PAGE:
Who is the highest-paid Shark of all time?


The San Jose Sharks missed out on the playoffs for the second consecutive season, and there is a bit of uncertainty for the future. The Sharks have a number of high profile players, so it will be interesting to see what they do if they commit to a rebuild. Either way, contracts are something to keep an eye on for the Sharks.

Speaking of contracts, let’s take a look at the top five highest-paid Sharks in franchise history (per Spotrac): 

5. Marc-Édouard Vlasic

There should be more respect put on Marc-Éduoard Vlasic’s name. He is one of those shutdown defensemen who is playing his best game when you don’t hear his name too often. Doesn’t turn the puck over, won’t let you get around him in the defensive zone, just a solid defensive defenseman. 

Vlasic is a gold medal winner, representing Team Canada at the 2014 Olympics in Sochi. He also has played in the Stanley Cup Finals, when the Sharks lost to the Pittsburgh Penguins in 2016. 


As a result, he got himself a pretty good deal in 2018, an eight-year, $56 million contract. In total, Vlasic has earned $56,070,854 from the Sharks. Since he’s 34 years old, with five years left on the contract, this may have been his big last payday, but he’s been the silent killer on the Sharks’ back end. 

4. Logan Couture 

The Sharks’ captain has been on the Sharks his entire 12-year career in the NHL. He’s been the captain since the 2019-20 season

Couture signed an eight-year extension in 2018 worth $64 million. He’s been instrumental in the Sharks’ success. When the Sharks made a run to the Finals in 2016, Couture led all players in assists (21) and in points (36). 

The 2018-19 season was arguably Couture’s best year. After a career-high, 70-point regular season, Couture helped the Sharks to the Western Conference Finals, losing to the eventual Stanley Cup Champion St. Louis Blues. He led all players in goals with 14 during the playoffs. Hopefully there will be more Playoff Couture to be seen next season. 

3. Brent Burns 

Long beard. Tattoos all over. Missing teeth. And a whole lotta cash for Brent Burns. 

The defenseman for the teal cashed in after a stellar 2015-16 season in which he had 75 points in the regular season and 24 points in 24 playoff games en route to the Stanley Cup Finals loss to the Penguins. He signed an eight-year, $64 million extension, and the very first year after signing it, Burns took home the Norris Trophy as the top defenseman in the league.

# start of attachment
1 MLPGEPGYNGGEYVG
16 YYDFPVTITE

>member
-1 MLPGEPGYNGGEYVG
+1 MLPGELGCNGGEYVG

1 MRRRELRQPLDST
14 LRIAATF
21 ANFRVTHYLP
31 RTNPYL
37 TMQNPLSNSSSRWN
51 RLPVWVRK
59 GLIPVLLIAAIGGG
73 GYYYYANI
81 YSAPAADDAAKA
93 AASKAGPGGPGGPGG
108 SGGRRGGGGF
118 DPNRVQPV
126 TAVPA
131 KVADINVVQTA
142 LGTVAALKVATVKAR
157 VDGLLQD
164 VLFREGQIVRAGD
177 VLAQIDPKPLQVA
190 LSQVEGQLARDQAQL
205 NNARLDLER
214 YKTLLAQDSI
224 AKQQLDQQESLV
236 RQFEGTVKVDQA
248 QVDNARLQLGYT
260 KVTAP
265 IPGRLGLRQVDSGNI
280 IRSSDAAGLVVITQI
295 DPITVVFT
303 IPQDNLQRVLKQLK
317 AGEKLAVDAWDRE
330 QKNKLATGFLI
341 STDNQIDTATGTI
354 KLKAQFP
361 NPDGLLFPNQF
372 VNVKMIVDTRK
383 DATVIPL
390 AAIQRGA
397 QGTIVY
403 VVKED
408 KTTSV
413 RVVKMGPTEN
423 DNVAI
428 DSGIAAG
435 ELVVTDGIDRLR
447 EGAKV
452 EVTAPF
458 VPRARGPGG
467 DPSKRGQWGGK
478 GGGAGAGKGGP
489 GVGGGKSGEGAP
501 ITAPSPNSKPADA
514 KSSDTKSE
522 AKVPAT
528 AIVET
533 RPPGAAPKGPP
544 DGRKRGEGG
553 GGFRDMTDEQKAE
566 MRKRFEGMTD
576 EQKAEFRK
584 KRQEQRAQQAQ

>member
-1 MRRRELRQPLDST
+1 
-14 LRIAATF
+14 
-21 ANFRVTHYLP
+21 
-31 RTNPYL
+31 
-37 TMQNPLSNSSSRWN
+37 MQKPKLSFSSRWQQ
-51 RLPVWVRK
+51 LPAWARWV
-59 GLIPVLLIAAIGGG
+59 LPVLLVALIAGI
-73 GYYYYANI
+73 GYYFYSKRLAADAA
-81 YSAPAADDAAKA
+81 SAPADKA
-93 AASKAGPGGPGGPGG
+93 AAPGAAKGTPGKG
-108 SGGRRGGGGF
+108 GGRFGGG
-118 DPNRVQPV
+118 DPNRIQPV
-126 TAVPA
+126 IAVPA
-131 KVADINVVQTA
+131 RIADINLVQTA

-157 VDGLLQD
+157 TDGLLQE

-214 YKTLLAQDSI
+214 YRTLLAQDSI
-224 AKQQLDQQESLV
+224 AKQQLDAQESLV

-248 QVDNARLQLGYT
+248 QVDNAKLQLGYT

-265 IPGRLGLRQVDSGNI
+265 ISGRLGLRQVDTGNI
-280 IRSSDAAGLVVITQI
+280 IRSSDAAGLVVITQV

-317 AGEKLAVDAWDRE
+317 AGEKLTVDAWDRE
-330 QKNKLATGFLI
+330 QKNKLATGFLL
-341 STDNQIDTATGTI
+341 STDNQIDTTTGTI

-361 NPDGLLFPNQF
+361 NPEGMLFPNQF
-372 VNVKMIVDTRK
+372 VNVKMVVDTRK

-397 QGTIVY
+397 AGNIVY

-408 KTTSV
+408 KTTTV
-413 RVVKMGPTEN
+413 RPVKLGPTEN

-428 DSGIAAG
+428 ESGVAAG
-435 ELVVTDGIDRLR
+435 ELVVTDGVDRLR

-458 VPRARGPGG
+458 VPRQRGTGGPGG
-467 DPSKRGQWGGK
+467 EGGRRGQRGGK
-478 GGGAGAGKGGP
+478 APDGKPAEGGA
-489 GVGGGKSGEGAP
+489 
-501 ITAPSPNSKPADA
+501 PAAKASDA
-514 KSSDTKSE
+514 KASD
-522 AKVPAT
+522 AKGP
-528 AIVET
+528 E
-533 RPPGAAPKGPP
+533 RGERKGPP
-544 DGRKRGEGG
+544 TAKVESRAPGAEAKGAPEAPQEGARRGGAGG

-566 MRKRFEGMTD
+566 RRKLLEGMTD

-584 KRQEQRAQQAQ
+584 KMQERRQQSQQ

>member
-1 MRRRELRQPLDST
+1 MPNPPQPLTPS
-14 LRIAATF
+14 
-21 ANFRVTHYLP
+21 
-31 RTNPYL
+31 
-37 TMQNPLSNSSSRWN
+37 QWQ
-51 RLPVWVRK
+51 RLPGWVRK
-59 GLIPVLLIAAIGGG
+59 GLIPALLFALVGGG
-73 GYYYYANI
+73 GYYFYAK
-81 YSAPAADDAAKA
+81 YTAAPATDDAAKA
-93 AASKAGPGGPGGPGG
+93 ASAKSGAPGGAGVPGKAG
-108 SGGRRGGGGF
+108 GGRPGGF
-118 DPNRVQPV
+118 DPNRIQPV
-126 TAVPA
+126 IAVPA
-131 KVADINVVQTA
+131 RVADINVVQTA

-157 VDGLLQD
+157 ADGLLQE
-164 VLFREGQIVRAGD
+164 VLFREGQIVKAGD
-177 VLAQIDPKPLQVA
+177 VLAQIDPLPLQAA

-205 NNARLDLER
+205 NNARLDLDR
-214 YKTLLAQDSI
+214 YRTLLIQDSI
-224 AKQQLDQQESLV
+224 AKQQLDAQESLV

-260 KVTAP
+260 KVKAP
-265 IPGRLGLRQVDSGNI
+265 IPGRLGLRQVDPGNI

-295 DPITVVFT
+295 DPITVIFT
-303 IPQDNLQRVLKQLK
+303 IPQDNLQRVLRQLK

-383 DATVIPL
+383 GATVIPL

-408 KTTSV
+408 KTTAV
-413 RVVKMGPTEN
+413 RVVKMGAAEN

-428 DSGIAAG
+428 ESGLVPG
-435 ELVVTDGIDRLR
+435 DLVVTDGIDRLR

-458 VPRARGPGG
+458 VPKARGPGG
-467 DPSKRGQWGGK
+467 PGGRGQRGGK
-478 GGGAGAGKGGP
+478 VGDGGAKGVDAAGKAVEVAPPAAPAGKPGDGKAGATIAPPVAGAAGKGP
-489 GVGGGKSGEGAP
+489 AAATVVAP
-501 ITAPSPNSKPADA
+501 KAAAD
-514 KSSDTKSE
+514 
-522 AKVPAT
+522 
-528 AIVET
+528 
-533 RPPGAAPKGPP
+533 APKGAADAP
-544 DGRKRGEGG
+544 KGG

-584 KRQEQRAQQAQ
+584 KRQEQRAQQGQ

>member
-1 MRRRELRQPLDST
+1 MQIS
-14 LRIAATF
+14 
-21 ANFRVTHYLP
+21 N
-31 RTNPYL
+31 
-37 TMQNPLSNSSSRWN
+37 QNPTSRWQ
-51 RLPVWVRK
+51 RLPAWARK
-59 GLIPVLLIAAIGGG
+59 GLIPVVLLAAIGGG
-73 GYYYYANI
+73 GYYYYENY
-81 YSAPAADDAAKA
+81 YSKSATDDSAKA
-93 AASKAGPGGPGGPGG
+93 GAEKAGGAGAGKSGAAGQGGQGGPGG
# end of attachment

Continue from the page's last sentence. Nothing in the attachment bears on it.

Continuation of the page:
In total, Burns has earned $70,800,000 in his time in San Jose, a pretty good pull for someone who came into the league as a forward, but found his true calling on the blue line. 


2. Patrick Marleau 

No one has played in more games in the NHL than Patrick Marleau, so it makes sense he comes in at No. 2 on the Sharks’ highest-paid list. 

Not many have had more of an impact on the Sharks than Marleau. He is the franchise leader in goals, even strength goals, power play goals, points, shots and, of course, games played. He has had three stints with the Sharks, spanning over 21 seasons. He hasn’t really had a big contract with the team either -- the most lucrative deal he ever signed was for four years and $27.6 million. 

The future of Marleau isn’t set in stone, but he plans to return for a 24th season and wants to return to San Jose, if possible. While the deal would probably be somewhere around the verteran minimum, Marleau already has $81,529,555 from the Sharks in his bank account. 

1. Joe Thornton 

While no longer with the team, Jumbo Joe still comes in at No. 1 on this list. He’s had a long, 23-year career -- evident by his rather wild, grey beard -- and has brought in quite the cash. 

Thornton is currently playing north of the border with the Toronto Maple Leafs, but while playing 14 seasons in the Bay, he earned $89,281,561. Like Marleau’s, Thornton’s money has accumulated gradually over time. The biggest contract he’s received in his career was a three-year, $21.6 million deal in 2008. 


The former captain may never put on the teal again, with his future also uncertain at the end of the season. Jumbo will be 42 years old in July, so we’ll see what lies ahead for Thornton.